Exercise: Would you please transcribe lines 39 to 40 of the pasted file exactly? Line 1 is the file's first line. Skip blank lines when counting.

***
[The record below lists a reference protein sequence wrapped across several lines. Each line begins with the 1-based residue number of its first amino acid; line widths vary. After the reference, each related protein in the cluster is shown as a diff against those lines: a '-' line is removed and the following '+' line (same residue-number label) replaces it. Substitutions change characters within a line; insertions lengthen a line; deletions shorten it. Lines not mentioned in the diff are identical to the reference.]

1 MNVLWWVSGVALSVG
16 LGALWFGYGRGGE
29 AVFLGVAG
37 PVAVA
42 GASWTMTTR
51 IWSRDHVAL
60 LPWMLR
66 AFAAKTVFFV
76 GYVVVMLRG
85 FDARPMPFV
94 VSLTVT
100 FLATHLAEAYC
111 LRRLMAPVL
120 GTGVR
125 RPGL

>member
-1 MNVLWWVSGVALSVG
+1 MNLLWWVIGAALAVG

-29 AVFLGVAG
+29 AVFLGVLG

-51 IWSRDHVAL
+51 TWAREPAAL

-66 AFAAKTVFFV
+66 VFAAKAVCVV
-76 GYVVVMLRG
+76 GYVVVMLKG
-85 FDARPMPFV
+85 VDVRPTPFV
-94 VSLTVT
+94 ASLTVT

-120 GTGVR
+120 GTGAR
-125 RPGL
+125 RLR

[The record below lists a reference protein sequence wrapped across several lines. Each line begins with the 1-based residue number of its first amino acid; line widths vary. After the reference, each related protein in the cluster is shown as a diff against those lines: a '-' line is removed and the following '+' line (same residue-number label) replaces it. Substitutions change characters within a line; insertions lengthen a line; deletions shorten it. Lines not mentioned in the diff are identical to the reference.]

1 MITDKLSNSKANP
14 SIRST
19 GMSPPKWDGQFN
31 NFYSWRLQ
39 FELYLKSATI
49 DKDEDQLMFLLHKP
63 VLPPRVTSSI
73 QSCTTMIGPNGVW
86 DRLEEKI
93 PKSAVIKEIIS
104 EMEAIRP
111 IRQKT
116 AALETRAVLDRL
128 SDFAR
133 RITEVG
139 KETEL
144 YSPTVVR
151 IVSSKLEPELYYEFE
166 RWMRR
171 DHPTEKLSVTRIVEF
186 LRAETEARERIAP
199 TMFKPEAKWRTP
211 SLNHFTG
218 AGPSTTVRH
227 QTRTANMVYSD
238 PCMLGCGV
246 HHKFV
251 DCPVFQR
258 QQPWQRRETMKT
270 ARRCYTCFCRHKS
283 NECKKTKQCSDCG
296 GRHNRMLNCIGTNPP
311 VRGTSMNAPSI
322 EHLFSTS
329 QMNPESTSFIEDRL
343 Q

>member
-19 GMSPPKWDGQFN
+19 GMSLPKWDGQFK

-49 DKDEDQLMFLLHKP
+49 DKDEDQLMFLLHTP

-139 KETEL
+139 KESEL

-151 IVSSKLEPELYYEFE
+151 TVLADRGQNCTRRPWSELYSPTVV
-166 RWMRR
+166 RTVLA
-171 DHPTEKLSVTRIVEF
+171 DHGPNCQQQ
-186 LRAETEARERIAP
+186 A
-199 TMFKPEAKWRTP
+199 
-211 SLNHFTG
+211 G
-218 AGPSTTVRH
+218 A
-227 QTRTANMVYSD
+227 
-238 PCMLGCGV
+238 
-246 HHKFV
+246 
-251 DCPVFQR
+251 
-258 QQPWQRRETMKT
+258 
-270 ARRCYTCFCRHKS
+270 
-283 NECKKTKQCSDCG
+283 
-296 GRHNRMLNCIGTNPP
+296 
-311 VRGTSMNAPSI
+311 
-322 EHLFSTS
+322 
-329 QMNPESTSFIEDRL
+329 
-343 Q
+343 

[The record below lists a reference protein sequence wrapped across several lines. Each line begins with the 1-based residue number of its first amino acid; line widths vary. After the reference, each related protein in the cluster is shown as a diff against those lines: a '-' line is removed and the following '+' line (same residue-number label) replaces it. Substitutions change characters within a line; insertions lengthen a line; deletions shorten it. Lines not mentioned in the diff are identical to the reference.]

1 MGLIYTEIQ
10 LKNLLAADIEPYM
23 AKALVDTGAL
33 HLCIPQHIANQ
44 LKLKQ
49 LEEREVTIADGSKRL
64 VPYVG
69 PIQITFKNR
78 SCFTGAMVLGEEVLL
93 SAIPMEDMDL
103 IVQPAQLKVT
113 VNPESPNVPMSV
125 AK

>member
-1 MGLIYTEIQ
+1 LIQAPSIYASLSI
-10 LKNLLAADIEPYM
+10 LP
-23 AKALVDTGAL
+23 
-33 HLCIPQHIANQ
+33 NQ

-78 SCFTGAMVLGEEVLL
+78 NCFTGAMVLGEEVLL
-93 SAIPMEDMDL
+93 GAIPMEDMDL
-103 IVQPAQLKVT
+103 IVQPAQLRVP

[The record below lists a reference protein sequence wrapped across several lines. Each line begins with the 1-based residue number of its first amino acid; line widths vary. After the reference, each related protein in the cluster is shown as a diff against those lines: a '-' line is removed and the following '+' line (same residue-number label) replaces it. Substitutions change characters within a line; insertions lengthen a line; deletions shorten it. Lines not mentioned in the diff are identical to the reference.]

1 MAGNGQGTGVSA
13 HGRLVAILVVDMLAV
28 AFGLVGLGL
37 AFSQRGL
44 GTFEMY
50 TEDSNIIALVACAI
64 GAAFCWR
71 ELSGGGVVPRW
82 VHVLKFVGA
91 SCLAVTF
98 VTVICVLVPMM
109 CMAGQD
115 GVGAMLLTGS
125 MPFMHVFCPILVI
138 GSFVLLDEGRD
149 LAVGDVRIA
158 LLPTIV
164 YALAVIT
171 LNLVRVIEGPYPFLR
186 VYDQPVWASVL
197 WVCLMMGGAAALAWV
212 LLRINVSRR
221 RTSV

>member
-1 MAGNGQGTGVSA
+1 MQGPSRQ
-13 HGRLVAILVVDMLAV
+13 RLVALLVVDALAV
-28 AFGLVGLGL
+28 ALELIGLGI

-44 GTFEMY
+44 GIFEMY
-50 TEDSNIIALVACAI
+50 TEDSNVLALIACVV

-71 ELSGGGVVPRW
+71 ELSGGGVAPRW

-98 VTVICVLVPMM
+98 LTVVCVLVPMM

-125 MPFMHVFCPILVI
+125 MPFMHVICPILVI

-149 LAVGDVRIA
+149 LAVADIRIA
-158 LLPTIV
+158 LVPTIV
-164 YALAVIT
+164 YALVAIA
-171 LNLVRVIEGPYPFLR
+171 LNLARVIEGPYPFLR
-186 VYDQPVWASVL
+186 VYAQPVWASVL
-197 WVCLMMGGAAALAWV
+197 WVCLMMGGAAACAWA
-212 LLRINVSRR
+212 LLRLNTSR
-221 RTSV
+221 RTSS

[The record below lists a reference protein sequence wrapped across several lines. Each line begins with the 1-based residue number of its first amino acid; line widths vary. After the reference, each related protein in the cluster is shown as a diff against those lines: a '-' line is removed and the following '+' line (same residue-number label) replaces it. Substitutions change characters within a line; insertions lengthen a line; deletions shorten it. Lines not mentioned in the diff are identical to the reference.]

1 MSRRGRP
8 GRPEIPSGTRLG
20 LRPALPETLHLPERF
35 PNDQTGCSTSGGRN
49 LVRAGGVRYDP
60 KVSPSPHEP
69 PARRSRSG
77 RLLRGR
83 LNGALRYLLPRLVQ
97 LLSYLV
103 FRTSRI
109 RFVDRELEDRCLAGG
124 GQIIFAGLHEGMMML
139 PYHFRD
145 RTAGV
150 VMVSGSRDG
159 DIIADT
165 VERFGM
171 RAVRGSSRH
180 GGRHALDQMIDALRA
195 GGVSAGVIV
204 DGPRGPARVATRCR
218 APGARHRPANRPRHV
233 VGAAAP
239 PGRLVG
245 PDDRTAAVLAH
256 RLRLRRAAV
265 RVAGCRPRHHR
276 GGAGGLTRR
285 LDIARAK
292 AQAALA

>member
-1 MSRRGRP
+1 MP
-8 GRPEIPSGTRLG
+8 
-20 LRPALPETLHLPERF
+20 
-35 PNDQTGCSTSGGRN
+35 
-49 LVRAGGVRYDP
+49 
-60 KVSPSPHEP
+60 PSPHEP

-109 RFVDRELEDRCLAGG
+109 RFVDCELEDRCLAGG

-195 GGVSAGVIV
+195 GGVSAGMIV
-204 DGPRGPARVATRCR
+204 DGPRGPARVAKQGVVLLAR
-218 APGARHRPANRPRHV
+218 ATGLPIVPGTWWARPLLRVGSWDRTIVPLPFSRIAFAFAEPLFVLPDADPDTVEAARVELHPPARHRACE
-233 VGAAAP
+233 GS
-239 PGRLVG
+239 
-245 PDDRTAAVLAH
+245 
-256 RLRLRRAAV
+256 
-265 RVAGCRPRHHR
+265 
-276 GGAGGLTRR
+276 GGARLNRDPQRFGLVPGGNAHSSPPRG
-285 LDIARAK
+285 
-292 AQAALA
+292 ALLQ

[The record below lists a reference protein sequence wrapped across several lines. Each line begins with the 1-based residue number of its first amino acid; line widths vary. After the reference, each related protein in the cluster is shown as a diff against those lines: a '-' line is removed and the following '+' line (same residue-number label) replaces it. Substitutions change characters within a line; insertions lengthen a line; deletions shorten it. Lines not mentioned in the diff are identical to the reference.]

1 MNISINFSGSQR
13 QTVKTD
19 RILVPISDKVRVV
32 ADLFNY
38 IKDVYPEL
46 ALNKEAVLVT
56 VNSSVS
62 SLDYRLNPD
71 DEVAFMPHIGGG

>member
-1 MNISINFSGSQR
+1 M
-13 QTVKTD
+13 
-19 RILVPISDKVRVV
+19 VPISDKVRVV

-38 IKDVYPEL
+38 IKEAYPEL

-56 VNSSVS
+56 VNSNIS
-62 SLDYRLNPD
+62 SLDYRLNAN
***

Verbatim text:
19 GMSPPKWDGQFN
31 NFYSWRLQ